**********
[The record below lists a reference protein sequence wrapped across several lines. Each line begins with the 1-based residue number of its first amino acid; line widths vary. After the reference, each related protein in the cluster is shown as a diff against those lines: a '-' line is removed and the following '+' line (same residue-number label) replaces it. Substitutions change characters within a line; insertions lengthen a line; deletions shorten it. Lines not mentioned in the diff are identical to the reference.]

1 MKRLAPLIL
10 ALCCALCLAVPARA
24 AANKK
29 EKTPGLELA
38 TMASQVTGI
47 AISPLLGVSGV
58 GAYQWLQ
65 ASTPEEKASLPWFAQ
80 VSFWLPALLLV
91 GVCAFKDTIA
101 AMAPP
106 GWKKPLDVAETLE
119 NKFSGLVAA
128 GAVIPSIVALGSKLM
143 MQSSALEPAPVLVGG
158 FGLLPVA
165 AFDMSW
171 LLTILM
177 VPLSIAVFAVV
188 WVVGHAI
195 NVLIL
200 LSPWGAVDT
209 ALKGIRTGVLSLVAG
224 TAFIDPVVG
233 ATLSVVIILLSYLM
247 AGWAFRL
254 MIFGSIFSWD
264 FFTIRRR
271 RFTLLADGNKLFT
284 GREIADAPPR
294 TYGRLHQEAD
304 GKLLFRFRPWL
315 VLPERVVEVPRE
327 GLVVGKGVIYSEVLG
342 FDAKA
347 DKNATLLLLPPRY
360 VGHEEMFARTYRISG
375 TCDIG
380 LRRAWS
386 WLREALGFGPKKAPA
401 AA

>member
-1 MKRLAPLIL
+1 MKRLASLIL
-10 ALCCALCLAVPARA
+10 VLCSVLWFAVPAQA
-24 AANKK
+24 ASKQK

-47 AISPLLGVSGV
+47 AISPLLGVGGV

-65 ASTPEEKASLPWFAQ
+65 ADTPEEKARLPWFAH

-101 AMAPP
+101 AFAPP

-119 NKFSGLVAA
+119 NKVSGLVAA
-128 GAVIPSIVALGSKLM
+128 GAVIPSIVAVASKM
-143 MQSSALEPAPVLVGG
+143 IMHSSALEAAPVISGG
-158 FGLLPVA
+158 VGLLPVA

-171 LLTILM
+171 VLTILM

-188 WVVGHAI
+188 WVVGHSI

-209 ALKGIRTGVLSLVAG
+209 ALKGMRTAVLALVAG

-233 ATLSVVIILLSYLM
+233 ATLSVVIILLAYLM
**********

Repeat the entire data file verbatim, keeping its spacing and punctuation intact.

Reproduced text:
[The record below lists a reference protein sequence wrapped across several lines. Each line begins with the 1-based residue number of its first amino acid; line widths vary. After the reference, each related protein in the cluster is shown as a diff against those lines: a '-' line is removed and the following '+' line (same residue-number label) replaces it. Substitutions change characters within a line; insertions lengthen a line; deletions shorten it. Lines not mentioned in the diff are identical to the reference.]

1 MKRLAPLIL
10 ALCCALCLAVPARA
24 AANKK
29 EKTPGLELA
38 TMASQVTGI
47 AISPLLGVSGV
58 GAYQWLQ
65 ASTPEEKASLPWFAQ
80 VSFWLPALLLV
91 GVCAFKDTIA
101 AMAPP
106 GWKKPLDVAETLE
119 NKFSGLVAA
128 GAVIPSIVALGSKLM
143 MQSSALEPAPVLVGG
158 FGLLPVA
165 AFDMSW
171 LLTILM
177 VPLSIAVFAVV
188 WVVGHAI
195 NVLIL
200 LSPWGAVDT
209 ALKGIRTGVLSLVAG
224 TAFIDPVVG
233 ATLSVVIILLSYLM
247 AGWAFRL
254 MIFGSIFSWD
264 FFTIRRR
271 RFTLLADGNKLFT
284 GREIADAPPR
294 TYGRLHQEAD
304 GKLLFRFRPWL
315 VLPERVVEVPRE
327 GLVVGKGVIYSEVLG
342 FDAKA
347 DKNATLLLLPPRY
360 VGHEEMFARTYRISG
375 TCDIG
380 LRRAWS
386 WLREALGFGPKKAPA
401 AA

>member
-1 MKRLAPLIL
+1 MKRLASLIL
-10 ALCCALCLAVPARA
+10 VLCSVLWFAVPAQA
-24 AANKK
+24 ASKQK

-47 AISPLLGVSGV
+47 AISPLLGVGGV

-65 ASTPEEKASLPWFAQ
+65 ADTPEEKARLPWFAH

-101 AMAPP
+101 AFAPP

-119 NKFSGLVAA
+119 NKVSGLVAA
-128 GAVIPSIVALGSKLM
+128 GAVIPSIVAVASKM
-143 MQSSALEPAPVLVGG
+143 IMHSSALEAAPVISGG
-158 FGLLPVA
+158 VGLLPVA

-171 LLTILM
+171 VLTILM

-188 WVVGHAI
+188 WVVGHSI

-209 ALKGIRTGVLSLVAG
+209 ALKGMRTAVLALVAG

-233 ATLSVVIILLSYLM
+233 ATLSVVIILLAYLM